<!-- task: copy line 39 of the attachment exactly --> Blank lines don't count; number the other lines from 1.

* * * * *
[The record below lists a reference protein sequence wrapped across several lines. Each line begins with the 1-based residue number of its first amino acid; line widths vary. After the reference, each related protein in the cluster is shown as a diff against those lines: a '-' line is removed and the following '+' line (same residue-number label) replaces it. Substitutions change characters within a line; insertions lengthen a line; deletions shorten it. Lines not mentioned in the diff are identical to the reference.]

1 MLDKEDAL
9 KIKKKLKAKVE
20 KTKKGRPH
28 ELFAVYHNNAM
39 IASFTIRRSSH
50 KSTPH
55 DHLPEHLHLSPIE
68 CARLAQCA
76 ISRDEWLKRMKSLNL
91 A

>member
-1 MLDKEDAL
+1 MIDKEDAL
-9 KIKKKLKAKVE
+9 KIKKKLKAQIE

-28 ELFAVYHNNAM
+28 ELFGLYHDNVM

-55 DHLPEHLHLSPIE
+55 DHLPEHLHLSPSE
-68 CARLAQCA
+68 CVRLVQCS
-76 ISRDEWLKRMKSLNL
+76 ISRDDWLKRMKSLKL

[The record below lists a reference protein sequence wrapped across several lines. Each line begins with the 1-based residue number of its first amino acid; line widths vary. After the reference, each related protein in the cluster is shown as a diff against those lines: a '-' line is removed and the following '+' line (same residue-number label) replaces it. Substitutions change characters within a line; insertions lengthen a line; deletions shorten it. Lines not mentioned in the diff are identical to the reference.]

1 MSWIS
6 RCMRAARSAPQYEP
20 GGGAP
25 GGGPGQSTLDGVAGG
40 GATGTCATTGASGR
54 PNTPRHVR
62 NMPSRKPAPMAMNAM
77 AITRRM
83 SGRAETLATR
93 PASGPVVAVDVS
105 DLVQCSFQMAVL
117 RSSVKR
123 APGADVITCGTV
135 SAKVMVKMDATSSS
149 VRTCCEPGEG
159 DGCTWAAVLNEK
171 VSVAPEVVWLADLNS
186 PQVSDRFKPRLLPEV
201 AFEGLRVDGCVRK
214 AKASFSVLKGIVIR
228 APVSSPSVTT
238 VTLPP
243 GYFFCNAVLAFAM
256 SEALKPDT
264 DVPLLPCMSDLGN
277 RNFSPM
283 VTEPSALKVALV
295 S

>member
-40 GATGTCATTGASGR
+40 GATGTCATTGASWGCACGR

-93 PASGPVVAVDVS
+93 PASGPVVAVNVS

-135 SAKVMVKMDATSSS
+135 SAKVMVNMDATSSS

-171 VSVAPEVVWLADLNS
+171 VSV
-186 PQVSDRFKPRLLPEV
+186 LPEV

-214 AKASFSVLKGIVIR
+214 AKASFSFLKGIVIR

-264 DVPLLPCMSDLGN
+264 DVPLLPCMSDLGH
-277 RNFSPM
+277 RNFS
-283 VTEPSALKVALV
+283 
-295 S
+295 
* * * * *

135 SAKVMVKMDATSSS